Use \, (or similar) to add space to differential elements in integrals. Good habit in general, and helps readability, particularly with e.g. dx dy dz, etc.
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Air
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Is my relation correct?

Yes, it's correct. And here is the derivation:

mechanical work is defined as: $$W = \int_{V_i}^{V_f}PdV$$$$W = \int_{V_i}^{V_f}P\,dV$$

multiplying by $\frac{V^{k}}{V^{k}}$: $$W = \int_{V_i}^{V_f}\frac{PV^{k}}{V^{k}}dV$$$$W = \int_{V_i}^{V_f}\frac{PV^{k}}{V^{k}}\,dV$$

Since $PV^{k}$ is constant, we can safely put it out the integration, yielding: $$W = PV^k\int V^{-k}dV = PV^k\left[\frac{V^{-k+1}}{1-k}\right]^{V_f}_{V_i}$$$$W = PV^k\int V^{-k}\,dV = PV^k\left[\frac{V^{-k+1}}{1-k}\right]^{V_f}_{V_i}$$

Finally, putting $V_f = V_2$ and $V_i = V_1$: $$W = \frac{(P_2V_2 - P_1V_1)} {(1-k)}$$

why is the answer negative?

It's just a sign convention, if work is done by a system work is positive, if work is done on a system work is negative (as in your case).

what am I missing?

When I tried to solve the problem I got the same result as yours. Are you sure there is nothing missing in the problem description?

Is my relation correct?

Yes, it's correct. And here is the derivation:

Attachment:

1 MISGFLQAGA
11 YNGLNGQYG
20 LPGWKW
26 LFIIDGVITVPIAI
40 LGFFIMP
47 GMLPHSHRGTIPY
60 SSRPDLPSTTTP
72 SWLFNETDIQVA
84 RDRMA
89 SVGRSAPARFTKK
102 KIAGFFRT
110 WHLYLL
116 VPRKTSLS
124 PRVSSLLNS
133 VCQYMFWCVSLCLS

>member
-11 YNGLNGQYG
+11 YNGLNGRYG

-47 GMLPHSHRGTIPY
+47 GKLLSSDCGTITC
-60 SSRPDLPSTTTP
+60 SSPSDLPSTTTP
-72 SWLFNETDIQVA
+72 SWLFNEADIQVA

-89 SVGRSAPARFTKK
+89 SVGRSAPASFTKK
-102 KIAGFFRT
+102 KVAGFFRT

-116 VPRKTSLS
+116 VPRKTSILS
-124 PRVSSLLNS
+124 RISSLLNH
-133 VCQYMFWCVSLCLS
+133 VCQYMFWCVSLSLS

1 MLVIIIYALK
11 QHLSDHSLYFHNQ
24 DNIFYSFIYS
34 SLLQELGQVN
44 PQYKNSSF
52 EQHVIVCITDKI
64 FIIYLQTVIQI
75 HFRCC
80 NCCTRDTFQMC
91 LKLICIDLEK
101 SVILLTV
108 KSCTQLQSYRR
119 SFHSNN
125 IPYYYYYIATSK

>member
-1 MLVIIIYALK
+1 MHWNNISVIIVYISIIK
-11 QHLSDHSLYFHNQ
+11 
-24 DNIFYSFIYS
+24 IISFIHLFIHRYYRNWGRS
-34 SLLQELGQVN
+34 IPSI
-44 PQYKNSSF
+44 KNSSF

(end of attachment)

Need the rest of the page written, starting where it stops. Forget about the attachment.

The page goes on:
mechanical work is defined as: $$W = \int_{V_i}^{V_f}PdV$$

multiplying by $\frac{V^{k}}{V^{k}}$: $$W = \int_{V_i}^{V_f}\frac{PV^{k}}{V^{k}}dV$$

Since $PV^{k}$ is constant, we can safely put it out the integration, yielding: $$W = PV^k\int V^{-k}dV = PV^k\left[\frac{V^{-k+1}}{1-k}\right]^{V_f}_{V_i}$$

Finally, putting $V_f = V_2$ and $V_i = V_1$: $$W = \frac{(P_2V_2 - P_1V_1)} {(1-k)}$$

why is the answer negative?

It's just a sign convention, if work is done by a system work is positive, if work is done on a system work is negative (as in your case).

what am I missing?

When I tried to solve the problem I got the same result as yours. Are you sure there is nothing missing in the problem description?

Is my relation correct?

Yes, it's correct. And here is the derivation:

mechanical work is defined as: $$W = \int_{V_i}^{V_f}P\,dV$$

multiplying by $\frac{V^{k}}{V^{k}}$: $$W = \int_{V_i}^{V_f}\frac{PV^{k}}{V^{k}}\,dV$$

Since $PV^{k}$ is constant, we can safely put it out the integration, yielding: $$W = PV^k\int V^{-k}\,dV = PV^k\left[\frac{V^{-k+1}}{1-k}\right]^{V_f}_{V_i}$$

Finally, putting $V_f = V_2$ and $V_i = V_1$: $$W = \frac{(P_2V_2 - P_1V_1)} {(1-k)}$$

why is the answer negative?

It's just a sign convention, if work is done by a system work is positive, if work is done on a system work is negative (as in your case).

what am I missing?

When I tried to solve the problem I got the same result as yours. Are you sure there is nothing missing in the problem description?

deleted 14 characters in body
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Algo
  • 2.1k
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  • 31

Is my relation correct?

Yes, it's correct. And here is the derivation:

mechanical work by definition is defined as: $$W = \int_{V_i}^{V_f}PdV$$